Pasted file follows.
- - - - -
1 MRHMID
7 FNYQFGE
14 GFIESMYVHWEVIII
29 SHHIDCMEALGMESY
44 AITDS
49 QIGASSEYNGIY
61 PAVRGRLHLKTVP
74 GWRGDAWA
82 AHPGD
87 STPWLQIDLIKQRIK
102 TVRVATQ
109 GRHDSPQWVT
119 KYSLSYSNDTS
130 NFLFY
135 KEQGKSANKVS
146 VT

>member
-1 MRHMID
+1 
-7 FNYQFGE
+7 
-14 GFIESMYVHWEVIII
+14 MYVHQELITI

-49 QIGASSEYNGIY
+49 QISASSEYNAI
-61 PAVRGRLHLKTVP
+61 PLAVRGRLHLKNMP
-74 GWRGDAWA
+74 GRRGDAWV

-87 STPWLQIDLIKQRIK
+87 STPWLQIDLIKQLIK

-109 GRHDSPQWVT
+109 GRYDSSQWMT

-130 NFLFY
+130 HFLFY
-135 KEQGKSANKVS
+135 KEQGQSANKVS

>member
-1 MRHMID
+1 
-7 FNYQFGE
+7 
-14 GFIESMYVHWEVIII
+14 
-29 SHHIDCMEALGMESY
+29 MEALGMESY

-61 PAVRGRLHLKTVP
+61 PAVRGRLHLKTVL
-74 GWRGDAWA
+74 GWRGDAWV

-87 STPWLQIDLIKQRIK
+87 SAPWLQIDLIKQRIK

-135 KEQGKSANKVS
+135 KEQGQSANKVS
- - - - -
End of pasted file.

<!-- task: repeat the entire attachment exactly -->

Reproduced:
1 MRHMID
7 FNYQFGE
14 GFIESMYVHWEVIII
29 SHHIDCMEALGMESY
44 AITDS
49 QIGASSEYNGIY
61 PAVRGRLHLKTVP
74 GWRGDAWA
82 AHPGD
87 STPWLQIDLIKQRIK
102 TVRVATQ
109 GRHDSPQWVT
119 KYSLSYSNDTS
130 NFLFY
135 KEQGKSANKVS
146 VT

>member
-1 MRHMID
+1 
-7 FNYQFGE
+7 
-14 GFIESMYVHWEVIII
+14 MYVHQELITI

-49 QIGASSEYNGIY
+49 QISASSEYNAI
-61 PAVRGRLHLKTVP
+61 PLAVRGRLHLKNMP
-74 GWRGDAWA
+74 GRRGDAWV

-87 STPWLQIDLIKQRIK
+87 STPWLQIDLIKQLIK

-109 GRHDSPQWVT
+109 GRYDSSQWMT

-130 NFLFY
+130 HFLFY
-135 KEQGKSANKVS
+135 KEQGQSANKVS

>member
-1 MRHMID
+1 
-7 FNYQFGE
+7 
-14 GFIESMYVHWEVIII
+14 
-29 SHHIDCMEALGMESY
+29 MEALGMESY

-61 PAVRGRLHLKTVP
+61 PAVRGRLHLKTVL
-74 GWRGDAWA
+74 GWRGDAWV

-87 STPWLQIDLIKQRIK
+87 SAPWLQIDLIKQRIK

-135 KEQGKSANKVS
+135 KEQGQSANKVS